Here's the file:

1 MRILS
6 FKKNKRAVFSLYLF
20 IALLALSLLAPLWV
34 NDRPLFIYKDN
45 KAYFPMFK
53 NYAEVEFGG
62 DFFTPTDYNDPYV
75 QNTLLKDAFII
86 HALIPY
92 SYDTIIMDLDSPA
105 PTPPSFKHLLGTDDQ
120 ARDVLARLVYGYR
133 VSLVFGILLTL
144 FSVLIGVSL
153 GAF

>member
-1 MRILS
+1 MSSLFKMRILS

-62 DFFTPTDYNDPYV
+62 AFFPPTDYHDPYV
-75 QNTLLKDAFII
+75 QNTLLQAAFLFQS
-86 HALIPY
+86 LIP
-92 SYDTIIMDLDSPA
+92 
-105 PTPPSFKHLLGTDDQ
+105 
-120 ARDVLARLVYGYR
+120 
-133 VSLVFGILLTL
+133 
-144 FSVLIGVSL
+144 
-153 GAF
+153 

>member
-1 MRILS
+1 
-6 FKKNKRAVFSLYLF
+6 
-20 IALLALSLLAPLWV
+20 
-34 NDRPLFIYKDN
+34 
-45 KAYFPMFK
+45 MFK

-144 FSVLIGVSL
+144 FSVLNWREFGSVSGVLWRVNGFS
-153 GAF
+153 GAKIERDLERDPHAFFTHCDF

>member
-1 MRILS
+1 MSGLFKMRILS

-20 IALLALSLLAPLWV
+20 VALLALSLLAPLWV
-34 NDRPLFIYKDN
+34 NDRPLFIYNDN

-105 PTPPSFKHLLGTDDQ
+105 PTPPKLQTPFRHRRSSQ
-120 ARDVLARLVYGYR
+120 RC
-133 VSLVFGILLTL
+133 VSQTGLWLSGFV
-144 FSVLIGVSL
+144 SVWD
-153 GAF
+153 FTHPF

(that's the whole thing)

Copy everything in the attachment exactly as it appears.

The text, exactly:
1 MRILS
6 FKKNKRAVFSLYLF
20 IALLALSLLAPLWV
34 NDRPLFIYKDN
45 KAYFPMFK
53 NYAEVEFGG
62 DFFTPTDYNDPYV
75 QNTLLKDAFII
86 HALIPY
92 SYDTIIMDLDSPA
105 PTPPSFKHLLGTDDQ
120 ARDVLARLVYGYR
133 VSLVFGILLTL
144 FSVLIGVSL
153 GAF

>member
-1 MRILS
+1 MSSLFKMRILS

-62 DFFTPTDYNDPYV
+62 AFFPPTDYHDPYV
-75 QNTLLKDAFII
+75 QNTLLQAAFLFQS
-86 HALIPY
+86 LIP
-92 SYDTIIMDLDSPA
+92 
-105 PTPPSFKHLLGTDDQ
+105 
-120 ARDVLARLVYGYR
+120 
-133 VSLVFGILLTL
+133 
-144 FSVLIGVSL
+144 
-153 GAF
+153 

>member
-1 MRILS
+1 
-6 FKKNKRAVFSLYLF
+6 
-20 IALLALSLLAPLWV
+20 
-34 NDRPLFIYKDN
+34 
-45 KAYFPMFK
+45 MFK

-144 FSVLIGVSL
+144 FSVLNWREFGSVSGVLWRVNGFS
-153 GAF
+153 GAKIERDLERDPHAFFTHCDF

>member
-1 MRILS
+1 MSGLFKMRILS

-20 IALLALSLLAPLWV
+20 VALLALSLLAPLWV
-34 NDRPLFIYKDN
+34 NDRPLFIYNDN

-105 PTPPSFKHLLGTDDQ
+105 PTPPKLQTPFRHRRSSQ
-120 ARDVLARLVYGYR
+120 RC
-133 VSLVFGILLTL
+133 VSQTGLWLSGFV
-144 FSVLIGVSL
+144 SVWD
-153 GAF
+153 FTHPF